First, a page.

Most kids would dread having to spend 24 straight hours at school - not the Juneau-Douglas High School wind ensemble students.
In preparation for their trip to New York City to play at Carnegie Hall in March, the student-musicians filled the JDHS auditorium with music from 5 p.m. Friday until 5 p.m. Saturday during a "band-a-thon" fundraiser. The group is one of six bands selected to perform at the famous venue, as part of the New York Wind Band Festival from March 24 through 26.
Sophomore trumpet player Ethan Hubbard said the fundraising event helped the camaraderie of the ensemble.
"There's more fellowship than required for any sort of class period, which is pretty much what this is, only it's 24 hours," Hubbard said.
Sleeping bags were sprawled out around the band room, while small groups performed in scheduled rotations throughout the evening in the auditorium. Students got sponsors to donate money for the amount of time each musician played, with some signing up to play for as many as seven hours. The wind ensemble is trying to raise approximately $100,000 for the nearly 50 students that will travel to the Big Apple.
Sophomore alto saxophone player Hope Aldrighette said getting ready for the band-a-thon helped her realize how quickly their trip to New York City is sneaking up.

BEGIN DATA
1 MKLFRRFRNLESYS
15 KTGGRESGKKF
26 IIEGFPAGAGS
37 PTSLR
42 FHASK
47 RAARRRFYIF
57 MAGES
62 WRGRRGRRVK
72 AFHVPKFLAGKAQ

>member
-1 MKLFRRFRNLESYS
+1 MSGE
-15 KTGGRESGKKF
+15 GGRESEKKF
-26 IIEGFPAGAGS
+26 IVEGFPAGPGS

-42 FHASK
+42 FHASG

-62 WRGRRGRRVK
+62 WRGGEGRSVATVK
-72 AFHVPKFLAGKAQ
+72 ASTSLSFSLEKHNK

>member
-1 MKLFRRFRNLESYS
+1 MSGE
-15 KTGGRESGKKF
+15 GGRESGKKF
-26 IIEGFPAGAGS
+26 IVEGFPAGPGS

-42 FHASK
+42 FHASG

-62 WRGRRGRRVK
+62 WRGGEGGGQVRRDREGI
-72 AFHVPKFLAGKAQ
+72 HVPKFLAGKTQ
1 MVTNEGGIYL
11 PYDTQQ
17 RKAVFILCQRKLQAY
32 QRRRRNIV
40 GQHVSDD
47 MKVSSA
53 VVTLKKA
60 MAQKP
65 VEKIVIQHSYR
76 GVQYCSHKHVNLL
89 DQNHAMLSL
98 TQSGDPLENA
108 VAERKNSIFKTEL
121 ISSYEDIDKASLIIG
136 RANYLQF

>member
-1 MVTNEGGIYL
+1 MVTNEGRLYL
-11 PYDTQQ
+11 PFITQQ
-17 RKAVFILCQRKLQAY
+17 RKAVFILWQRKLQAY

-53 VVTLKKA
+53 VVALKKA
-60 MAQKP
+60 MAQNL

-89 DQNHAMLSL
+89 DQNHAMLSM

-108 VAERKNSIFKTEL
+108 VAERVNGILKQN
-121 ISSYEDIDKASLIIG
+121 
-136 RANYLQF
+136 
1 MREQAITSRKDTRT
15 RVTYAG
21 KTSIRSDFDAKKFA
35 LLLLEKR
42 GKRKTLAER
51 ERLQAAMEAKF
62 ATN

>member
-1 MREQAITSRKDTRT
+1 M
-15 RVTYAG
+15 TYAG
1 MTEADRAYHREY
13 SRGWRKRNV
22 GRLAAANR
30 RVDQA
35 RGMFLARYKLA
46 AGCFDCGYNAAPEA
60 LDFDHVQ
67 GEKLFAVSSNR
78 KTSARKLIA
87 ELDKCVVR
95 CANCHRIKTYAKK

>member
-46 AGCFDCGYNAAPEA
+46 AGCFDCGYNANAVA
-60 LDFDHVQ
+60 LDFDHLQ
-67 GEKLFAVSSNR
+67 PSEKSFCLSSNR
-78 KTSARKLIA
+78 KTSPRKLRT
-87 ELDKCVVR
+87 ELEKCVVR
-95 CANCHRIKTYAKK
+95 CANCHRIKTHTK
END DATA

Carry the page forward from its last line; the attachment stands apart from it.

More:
"Before the holidays it didn't seem so very soon, but now it's coming up the month after next month and it's really amazing," she said.
Music teacher Ken Guiher said the fundraiser helps the students realize the magnitude of playing at Carnegie Hall.
"I think this really brings it to reality when the kids get up there and perform on the stage and do so well," he said.
The trip to New York will be an event they won't soon forget, Guiher said.
"That's the chance of a lifetime, to play at Carnegie Hall. How many people get that opportunity?" he said.
Junior baritone saxophone player Katie Nelson, who only got three hours of sleep, said the students have been working really hard to get ready for the big experience.
"We'll never get a chance like this again," she said. "And this is a good way to prepare for it."
Hubbard, who got about 2 hours of sleep, said most people don't understand or appreciate the level of commitment it takes to be a part of the band.
"Band geeks just don't get a lot of credit," he said. "But it takes a lot of hard work to get good at something like this."
The band program has provided a number of memorable experiences for students in the past, from playing in Orlando, Fla., to Chicago, Ill. Band booster Suzanne Malter said being part of the band program helps kids in more ways than just learning how to play an instrument.
"These kinds of experiences help pull kids in and keep kids engaged in school and that is really important," she said.
"Being in the music program, it gives them not only the music, but it can give them these other experiences that broadens their horizons incredibly," band booster Wilma Cooper said.
The boosters and students are still fundraising for the trip and will be having more events in the coming months, Guiher said.
Nelson said the students get more out of being in the band than playing in Carnegie Hall.
"It's important to remember that it's not necessarily the destination that's the most important thing - it's the path getting there," she said.
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